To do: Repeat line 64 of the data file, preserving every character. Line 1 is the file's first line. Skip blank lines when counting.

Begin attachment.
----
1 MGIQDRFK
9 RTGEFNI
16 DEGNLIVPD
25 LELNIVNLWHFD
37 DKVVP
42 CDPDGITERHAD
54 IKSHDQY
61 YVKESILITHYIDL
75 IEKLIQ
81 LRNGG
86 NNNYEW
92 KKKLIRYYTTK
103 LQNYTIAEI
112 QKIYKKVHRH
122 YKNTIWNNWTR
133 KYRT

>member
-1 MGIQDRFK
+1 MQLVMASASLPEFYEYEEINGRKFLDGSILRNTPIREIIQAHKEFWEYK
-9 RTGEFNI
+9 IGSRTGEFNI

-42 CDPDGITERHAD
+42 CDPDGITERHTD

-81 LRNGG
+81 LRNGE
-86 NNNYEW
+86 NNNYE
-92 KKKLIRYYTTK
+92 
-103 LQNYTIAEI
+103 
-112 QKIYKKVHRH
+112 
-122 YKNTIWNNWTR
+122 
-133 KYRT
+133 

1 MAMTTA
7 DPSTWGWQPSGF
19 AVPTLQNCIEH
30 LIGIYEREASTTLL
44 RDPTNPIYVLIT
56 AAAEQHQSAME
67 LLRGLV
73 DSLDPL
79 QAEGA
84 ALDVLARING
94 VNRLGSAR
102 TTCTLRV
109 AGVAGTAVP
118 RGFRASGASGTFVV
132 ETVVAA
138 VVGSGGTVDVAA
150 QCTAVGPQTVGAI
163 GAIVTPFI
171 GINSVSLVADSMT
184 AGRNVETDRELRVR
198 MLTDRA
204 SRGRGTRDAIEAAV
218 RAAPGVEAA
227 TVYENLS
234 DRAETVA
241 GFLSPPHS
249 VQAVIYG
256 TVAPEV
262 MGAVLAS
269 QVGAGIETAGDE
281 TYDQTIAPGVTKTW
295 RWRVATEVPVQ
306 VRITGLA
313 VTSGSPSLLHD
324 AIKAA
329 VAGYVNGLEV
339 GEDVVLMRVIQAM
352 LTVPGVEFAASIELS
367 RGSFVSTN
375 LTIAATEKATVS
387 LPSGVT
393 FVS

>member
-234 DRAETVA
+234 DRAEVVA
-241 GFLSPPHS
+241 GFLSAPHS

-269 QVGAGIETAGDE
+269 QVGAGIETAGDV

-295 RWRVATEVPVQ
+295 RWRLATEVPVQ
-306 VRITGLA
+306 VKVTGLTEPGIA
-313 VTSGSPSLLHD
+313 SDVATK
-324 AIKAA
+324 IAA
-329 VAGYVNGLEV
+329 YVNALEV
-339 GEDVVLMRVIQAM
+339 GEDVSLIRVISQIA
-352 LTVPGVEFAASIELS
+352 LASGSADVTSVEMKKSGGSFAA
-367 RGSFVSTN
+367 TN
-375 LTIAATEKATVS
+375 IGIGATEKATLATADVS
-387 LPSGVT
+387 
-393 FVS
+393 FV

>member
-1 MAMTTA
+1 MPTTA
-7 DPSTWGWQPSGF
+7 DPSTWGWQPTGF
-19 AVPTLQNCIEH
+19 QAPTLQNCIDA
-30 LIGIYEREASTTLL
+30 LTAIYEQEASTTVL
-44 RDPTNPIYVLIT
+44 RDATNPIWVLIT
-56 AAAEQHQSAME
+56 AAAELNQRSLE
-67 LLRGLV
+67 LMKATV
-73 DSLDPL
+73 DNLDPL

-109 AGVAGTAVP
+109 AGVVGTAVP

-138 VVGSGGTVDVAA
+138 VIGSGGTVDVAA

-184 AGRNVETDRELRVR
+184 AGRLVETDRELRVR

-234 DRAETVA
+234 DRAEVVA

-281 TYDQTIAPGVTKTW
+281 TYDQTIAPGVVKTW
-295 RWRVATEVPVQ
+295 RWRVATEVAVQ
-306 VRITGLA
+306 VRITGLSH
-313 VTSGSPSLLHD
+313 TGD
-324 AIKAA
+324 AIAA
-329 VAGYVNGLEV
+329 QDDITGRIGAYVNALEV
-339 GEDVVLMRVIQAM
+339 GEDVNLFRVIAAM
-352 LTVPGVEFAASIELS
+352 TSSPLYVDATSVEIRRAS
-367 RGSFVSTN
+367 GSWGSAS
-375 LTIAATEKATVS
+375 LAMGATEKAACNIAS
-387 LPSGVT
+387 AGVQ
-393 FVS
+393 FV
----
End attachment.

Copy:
249 VQAVIYG